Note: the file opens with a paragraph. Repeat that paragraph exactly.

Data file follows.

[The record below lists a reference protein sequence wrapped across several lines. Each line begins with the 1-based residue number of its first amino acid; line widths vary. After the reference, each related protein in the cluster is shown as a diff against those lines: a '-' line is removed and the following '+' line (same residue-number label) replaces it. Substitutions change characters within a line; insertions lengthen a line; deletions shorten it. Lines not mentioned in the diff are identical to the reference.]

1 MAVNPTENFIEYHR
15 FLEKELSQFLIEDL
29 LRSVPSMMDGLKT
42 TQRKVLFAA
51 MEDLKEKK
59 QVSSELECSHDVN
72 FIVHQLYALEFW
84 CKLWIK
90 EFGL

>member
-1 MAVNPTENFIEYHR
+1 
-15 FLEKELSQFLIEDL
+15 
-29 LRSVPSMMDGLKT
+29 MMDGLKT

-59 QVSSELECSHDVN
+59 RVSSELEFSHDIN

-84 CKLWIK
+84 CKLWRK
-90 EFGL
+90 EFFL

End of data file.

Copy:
[The record below lists a reference protein sequence wrapped across several lines. Each line begins with the 1-based residue number of its first amino acid; line widths vary. After the reference, each related protein in the cluster is shown as a diff against those lines: a '-' line is removed and the following '+' line (same residue-number label) replaces it. Substitutions change characters within a line; insertions lengthen a line; deletions shorten it. Lines not mentioned in the diff are identical to the reference.]